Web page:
Multiple layers, starting with long johns. I often wear a one piece set of Carhardt coveralls, or a heavy army jacket with a hood. I wear work boots with thick boot socks, and sometimes I put a chemical handwarmer in each boot. If there is ice and snow, they need to be water proofed, there's products available with which you can treat your boots. Insulate soles are also a must if it's snowy or icy out there. I cover my head with multiple layers as well, using hats, baclavakas or both under the hood, which also can be used to screen out stray light.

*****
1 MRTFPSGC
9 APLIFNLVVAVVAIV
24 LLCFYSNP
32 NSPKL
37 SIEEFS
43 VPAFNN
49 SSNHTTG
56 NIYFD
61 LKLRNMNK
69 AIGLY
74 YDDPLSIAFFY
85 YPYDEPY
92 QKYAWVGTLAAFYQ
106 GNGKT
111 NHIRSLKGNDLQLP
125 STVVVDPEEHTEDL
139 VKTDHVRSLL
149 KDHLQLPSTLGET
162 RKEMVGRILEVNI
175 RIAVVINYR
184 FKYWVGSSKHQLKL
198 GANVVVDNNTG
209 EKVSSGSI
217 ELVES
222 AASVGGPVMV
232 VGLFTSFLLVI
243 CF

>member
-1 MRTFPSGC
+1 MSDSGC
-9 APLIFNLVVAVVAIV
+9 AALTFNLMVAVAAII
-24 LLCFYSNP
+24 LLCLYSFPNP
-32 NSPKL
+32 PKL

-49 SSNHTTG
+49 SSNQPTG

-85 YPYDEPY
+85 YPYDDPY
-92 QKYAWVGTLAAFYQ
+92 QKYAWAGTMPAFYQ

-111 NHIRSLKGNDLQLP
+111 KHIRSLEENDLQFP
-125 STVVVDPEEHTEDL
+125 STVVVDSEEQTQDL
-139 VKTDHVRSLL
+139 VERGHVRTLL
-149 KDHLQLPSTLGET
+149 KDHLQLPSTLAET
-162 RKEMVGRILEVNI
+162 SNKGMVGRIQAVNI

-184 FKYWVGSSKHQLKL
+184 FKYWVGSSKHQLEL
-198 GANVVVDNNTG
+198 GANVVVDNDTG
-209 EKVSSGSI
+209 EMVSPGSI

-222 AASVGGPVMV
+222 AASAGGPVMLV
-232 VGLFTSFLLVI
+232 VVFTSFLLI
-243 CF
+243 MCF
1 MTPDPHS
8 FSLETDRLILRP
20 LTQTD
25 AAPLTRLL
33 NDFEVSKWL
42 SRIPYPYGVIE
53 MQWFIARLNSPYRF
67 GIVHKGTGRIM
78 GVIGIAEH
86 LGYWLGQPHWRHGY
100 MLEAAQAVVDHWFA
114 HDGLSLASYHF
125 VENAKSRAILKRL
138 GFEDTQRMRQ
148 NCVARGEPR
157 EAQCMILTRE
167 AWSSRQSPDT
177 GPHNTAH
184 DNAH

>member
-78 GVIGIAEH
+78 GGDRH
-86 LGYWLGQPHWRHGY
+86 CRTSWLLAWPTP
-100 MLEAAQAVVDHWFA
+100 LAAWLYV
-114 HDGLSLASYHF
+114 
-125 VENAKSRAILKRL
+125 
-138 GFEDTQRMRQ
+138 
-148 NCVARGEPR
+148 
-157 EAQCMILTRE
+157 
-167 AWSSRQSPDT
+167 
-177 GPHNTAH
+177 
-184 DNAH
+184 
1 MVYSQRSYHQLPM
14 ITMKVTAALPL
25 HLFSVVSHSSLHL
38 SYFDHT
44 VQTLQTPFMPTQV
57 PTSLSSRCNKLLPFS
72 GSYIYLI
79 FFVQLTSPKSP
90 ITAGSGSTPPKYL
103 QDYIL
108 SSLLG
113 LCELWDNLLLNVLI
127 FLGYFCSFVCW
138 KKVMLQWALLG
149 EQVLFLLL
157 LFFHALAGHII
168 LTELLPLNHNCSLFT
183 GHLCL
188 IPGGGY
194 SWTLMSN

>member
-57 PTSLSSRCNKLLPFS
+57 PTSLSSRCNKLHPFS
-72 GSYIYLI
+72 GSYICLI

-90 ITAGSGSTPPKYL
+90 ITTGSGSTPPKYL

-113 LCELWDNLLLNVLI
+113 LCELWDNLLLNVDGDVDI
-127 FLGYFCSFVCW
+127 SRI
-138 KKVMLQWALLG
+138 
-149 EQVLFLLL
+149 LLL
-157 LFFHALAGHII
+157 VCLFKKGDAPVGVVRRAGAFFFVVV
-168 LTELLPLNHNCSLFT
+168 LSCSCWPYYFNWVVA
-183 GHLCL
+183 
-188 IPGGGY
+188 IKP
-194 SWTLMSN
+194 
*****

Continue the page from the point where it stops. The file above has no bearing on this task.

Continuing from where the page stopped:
As for your experience with your battery pack blowing up, that is a reason why I install fuses, circuit breakers or both in electrical systems. A dead short was the cause of the battery blowing up, because there was a nearly resistance free path back to ground and that meant a huge amount of current can flow long enough to destroy the equipement. The less resistance in a circuit, the more amperage can flow though it, and that means even a small 12-volt battery can for a short time deliver hundreds of amps with destructive results. Imagine what 480-volt alternating current can do during a short circuit. When dealing with 480-volts, let alone 13,800-volts, a dead short like that will cause a massive explosion, fire, and death for anyone near the equipment. Even a 12-volt battery has a lot of punch, you can actually weld metal with a pair of them wired in series. When arc-welding, a welder is deliberately creating a short circuit that is enough to turn metal into a molten puddle. A fuse will blow or a circuit breaker will trip in the event of a short circuit, saving your equipment. When I was using a homebuilt controller, having that fuse in series with eveything prevented a big problem more than once. A common source of trouble with dew heaters is a short developing at the RCA jack, which can blow up a battery if there is no fuse in between them.